Medicine & Web 2.0
Get flash to fully experience Pearltrees
The Internet has created the ability for medical students and physicians to communicate and share information quickly and to reach millions of people easily. Participating in social networking and other similar Internet opportunities can support physicians’ personal expression, enable individual physicians to have a professional presence online, foster collegiality and camaraderie within the profession, provide opportunity to widely disseminate public health messages and other health communication. Social networks, blogs, and other forms of communication online also create new challenges to the patient-physician relationship.
Addendum to the Washington University in St. Louis Social Media Policy (issued 12/09) Purpose Faculty, students and staff are charged with unique roles in the areas of patient care and the advancement of medicine. Due to these unique responsibilities, these guidelines seek to serve as an addendum to the Washington University in St.
The real-time web is becoming an increasingly important source of news , but many users still prefer to receive their content the old-fashioned way: Through a steady diet of RSS feeds. One of the best news readers out there is the web-based Google Reader . Although simple in appearance, it has some features under the hood that can help you greatly improve your news reading experience. If you're a new user, you might want to fill up your Reader with interesting feeds. If that's the case, make sure you don't overlook feed bundles, which you can add by clicking on "Browse for stuff" in the upper left-hand menu. Here you can browse through featured feed bundles, bundles from your friends or recommended feeds from users with similar interests as you.
Back to Table of Contents | April 2011 Social Networking Savvy Physicians need to be informed about how to use social media wisely. By Colin M. Segovis and Melissa L. Rethlefsen
By Kent Bottles, M.D., and Tom Sherlock Hospital and medical group leaders are facing the most challenging healthcare environment in recent memory. The need to decrease per-capita cost and increase quality to respond to federal healthcare reform and the global economy is a daunting task that requires two-way communication with a broad range of stakeholders . As reform unfolds, hospitals and medical groups of all sizes are embracing social media tools as soon as they realize that they're no longer optional.
Advertisement: Preregister now for the Medicine 2.0 Congress Viewpoint Wikipedia: A Key Tool for Global Public Health Promotion James M Heilman 1, 2 , MD CCFP(EM); Eckhard Kemmann 3 , MD FACOG; Michael Bonert 4 , MD MASc; Anwesh Chatterjee 5 , MRCP; Brent Ragar 6 , MD; Graham M Beards 7 , DSc; David J Iberri 8 ; Matthew Harvey 9, 10 , BMed; Brendan Thomas 11 , MD; Wouter Stomp 12 , MD; Michael F Martone 13 ; Daniel J Lodge 14 , MD; Andrea Vondracek 15 , PhD; Jacob F de Wolff 16 , MRCP; Casimir Liber 17, 18 , MBBS FRANZCP; Samir C Grover 19 , MD MEd FRCPC; Tim J Vickers 20 , PhD; Bertalan Meskó 21 , MD; Michaël R Laurent 22 , MD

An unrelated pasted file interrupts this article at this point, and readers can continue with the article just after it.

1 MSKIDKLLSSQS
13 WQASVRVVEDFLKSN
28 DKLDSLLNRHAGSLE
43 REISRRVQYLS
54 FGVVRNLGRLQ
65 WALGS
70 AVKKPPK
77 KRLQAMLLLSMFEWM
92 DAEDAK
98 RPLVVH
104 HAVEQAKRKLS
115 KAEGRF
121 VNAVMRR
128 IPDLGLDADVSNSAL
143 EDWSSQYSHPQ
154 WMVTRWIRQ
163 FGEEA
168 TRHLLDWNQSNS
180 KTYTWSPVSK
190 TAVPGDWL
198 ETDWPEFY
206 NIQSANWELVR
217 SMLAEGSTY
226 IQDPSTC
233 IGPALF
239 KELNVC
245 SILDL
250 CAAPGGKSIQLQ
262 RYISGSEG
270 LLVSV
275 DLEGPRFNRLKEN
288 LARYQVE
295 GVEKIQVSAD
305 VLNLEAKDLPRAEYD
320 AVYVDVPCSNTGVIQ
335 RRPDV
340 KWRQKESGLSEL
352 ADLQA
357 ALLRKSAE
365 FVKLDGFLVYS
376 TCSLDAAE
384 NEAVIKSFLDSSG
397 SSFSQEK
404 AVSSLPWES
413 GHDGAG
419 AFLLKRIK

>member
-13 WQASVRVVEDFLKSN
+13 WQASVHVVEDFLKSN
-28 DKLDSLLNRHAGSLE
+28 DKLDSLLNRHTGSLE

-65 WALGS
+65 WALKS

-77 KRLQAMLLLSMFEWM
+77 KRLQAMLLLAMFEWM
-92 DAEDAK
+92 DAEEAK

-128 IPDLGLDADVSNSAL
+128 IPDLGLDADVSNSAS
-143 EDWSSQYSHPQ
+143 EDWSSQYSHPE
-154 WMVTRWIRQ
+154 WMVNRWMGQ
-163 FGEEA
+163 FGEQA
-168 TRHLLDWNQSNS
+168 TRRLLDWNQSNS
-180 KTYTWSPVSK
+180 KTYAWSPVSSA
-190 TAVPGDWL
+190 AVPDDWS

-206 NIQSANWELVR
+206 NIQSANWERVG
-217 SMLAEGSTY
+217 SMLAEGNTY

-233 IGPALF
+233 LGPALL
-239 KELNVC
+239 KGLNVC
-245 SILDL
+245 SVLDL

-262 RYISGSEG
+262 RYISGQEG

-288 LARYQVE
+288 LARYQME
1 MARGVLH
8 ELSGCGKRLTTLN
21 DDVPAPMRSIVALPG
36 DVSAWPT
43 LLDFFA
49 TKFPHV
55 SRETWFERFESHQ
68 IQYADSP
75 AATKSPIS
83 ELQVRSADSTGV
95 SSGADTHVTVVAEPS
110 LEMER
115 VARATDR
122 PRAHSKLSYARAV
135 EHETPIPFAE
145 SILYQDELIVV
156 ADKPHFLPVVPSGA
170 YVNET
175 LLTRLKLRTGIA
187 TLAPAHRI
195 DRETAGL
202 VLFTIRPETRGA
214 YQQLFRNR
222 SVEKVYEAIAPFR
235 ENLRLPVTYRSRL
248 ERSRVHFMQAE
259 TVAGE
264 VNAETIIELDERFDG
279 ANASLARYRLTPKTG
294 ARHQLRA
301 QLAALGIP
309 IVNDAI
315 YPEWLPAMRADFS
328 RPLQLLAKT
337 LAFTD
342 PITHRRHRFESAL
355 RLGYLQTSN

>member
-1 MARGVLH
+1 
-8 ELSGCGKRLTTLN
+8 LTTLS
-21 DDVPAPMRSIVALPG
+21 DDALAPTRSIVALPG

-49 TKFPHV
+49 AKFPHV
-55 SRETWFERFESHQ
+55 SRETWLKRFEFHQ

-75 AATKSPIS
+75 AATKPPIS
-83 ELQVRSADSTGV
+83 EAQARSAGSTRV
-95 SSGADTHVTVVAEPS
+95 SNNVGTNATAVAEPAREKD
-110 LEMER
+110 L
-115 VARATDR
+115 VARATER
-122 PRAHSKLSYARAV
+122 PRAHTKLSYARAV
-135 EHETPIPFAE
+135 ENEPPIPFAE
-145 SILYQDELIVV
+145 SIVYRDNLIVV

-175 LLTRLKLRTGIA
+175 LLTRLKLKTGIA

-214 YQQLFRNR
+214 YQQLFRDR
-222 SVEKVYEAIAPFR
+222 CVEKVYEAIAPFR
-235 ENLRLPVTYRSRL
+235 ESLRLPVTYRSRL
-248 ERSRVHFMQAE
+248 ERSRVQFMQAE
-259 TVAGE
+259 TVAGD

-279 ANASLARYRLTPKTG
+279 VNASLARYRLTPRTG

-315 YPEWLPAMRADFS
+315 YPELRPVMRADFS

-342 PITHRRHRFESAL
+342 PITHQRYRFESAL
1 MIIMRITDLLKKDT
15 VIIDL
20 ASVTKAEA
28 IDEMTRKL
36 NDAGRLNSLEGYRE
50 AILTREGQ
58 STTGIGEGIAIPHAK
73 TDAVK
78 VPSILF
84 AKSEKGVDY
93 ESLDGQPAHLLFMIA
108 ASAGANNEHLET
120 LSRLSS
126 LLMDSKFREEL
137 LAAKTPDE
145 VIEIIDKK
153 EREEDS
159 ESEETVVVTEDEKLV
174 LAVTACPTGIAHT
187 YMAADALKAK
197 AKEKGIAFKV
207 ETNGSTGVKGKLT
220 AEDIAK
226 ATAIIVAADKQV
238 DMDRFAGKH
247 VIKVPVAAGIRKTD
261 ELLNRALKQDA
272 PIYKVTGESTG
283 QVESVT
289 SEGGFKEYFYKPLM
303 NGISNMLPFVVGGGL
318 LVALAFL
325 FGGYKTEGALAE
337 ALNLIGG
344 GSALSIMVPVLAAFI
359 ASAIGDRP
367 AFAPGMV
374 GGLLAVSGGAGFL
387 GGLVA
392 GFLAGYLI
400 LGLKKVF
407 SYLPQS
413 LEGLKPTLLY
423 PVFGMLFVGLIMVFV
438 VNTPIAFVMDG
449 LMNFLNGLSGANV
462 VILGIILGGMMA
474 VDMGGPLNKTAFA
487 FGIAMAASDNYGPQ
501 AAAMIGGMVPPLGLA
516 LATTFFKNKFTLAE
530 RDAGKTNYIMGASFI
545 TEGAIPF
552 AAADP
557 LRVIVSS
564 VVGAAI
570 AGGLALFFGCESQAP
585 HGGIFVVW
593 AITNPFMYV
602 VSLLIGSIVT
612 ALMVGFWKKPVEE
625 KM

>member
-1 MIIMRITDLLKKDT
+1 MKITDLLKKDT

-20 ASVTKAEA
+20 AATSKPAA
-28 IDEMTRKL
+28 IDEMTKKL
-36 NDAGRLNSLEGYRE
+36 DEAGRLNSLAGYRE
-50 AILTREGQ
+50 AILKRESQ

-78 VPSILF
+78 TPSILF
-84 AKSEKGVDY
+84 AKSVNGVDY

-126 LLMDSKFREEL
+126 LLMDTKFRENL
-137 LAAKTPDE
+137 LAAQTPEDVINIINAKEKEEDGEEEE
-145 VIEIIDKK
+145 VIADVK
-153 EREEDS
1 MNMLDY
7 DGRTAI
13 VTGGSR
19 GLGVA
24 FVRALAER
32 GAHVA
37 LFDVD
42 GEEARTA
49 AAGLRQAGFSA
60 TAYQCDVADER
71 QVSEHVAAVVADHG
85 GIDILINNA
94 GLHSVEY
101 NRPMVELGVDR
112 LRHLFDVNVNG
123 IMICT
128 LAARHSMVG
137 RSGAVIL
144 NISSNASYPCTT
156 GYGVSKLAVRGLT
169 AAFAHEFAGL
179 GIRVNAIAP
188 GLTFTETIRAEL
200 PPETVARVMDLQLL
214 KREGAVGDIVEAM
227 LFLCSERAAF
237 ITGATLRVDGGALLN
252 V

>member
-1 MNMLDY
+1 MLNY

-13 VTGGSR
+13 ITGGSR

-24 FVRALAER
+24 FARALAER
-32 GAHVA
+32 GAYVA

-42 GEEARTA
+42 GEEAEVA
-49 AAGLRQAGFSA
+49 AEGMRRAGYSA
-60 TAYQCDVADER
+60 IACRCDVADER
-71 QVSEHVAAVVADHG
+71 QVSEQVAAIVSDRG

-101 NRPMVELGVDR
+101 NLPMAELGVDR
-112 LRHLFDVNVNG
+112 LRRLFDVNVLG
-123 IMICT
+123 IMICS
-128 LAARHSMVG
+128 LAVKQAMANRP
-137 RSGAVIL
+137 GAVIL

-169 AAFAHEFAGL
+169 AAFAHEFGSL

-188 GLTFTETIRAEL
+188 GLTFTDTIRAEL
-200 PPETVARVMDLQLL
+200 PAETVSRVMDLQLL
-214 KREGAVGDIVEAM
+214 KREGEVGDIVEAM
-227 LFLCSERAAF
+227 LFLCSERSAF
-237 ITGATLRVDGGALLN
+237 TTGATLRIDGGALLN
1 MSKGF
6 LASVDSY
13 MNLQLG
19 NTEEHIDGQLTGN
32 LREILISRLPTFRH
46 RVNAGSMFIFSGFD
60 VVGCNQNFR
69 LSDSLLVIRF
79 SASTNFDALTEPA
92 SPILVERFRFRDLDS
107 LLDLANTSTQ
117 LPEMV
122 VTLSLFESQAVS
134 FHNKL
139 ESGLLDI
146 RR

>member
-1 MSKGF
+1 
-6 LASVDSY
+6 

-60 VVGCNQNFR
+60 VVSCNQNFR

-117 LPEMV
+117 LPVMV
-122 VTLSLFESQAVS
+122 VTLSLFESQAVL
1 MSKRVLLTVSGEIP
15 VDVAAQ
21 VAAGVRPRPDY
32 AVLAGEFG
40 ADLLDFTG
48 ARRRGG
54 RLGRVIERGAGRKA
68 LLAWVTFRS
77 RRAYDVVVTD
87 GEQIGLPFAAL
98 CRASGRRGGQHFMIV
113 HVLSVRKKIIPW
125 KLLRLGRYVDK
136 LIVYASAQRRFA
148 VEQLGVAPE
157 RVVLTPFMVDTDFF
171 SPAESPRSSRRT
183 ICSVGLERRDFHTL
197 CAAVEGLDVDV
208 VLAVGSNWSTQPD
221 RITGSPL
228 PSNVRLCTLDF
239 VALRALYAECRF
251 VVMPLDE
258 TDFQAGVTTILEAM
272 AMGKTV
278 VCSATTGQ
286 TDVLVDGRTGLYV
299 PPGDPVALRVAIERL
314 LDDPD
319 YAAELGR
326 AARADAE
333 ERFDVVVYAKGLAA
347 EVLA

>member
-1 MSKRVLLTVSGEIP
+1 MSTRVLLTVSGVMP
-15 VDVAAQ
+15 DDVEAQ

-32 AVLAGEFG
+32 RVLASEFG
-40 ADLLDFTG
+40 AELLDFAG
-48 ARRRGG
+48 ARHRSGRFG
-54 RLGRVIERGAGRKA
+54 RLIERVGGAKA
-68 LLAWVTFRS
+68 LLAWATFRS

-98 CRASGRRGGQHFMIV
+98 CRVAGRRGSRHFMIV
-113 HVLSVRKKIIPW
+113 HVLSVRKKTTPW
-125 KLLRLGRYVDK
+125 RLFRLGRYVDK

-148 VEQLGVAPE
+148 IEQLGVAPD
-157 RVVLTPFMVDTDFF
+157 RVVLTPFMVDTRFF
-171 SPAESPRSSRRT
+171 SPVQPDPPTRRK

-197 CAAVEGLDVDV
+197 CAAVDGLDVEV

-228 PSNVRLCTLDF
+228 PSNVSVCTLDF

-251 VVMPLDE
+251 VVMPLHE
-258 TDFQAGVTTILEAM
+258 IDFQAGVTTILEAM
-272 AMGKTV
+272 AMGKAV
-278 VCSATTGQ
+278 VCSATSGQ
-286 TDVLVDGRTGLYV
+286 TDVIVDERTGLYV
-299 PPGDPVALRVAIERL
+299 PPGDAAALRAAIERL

A recent article in the Journal of Medical Ethics (there is a link to the paper at the bottom of the article) reviewed doctors’ current Facebook use and what this might imply in terms of the doctor/patient relationship. The study is small (only 202 people) and only involved residents and fellows, thus limiting the conclusions that can be reached. However, it provides a some insight into how physicians use social medial, and invites some useful questions and suggestions. Most of the physicians interviewed (73%) used Facebook, and most provided enough information that they could easily be identified.
A guide to online professionalism for medical practitioners and medical students A joint initiative of the Australian Medical Association Council of Doctors-in-Training, the New Zealand Medical Association Doctors-in-Training Council, the New Z ealand Medical Students’ Association and the Australian Medical Students’ Association. The professional standards of doctors and medical students – which are based on the expectations of the community and medical peers – form the cornerstone of quality patient care. They are taught and assessed from the first year of medical school, and are continually re-emphasised throughout medical training and practice. The Australian and New Zealand Medical Councils have widely accepted guidelines on good medical practice, 1 2 and the Australian and New Zealand Medical Associations (AMA and NZMA) and the Australian Medical Students’ Association (AMSA) have developed codes of ethics for their members. 3 4 5
Quotes from an interview with Seth Godin and Tom Peters: "Blogging is free. It doesn’t matter if anyone reads it. What matters is the humility that comes from writing it.
Warning: The purpose of this article is to inspire you to use Twitter, not to scare you. There are plenty of other blog posts and newspaper articles about doctors posting pictures of body parts on Facebook and getting fired. This is not it. Social media is amazingly useful for doctors and patients if you use the tools responsibly, have common sense, and never share the 18 HIPAA identifiers online or offline with unauthorized parties.
Authors: Fiona Pathiraja, Annabel Bentley Publication date: 05 Jan 2011 Fiona Pathiraja (@dr_fiona) and Annabel Bentley (@doctorblogs) explain why Twitter is increasingly relevant to doctors and discuss how to use it as a professional networking tool When the BMJ first covered Twitter in June 2009, it was seen as Facebook’s lesser sibling, a niche micro-blogging service.  Since then, its popularity has skyrocketed, and now many doctors, researchers, and healthcare leaders are regular users. In this article we discuss how to use Twitter as a powerful professional networking tool.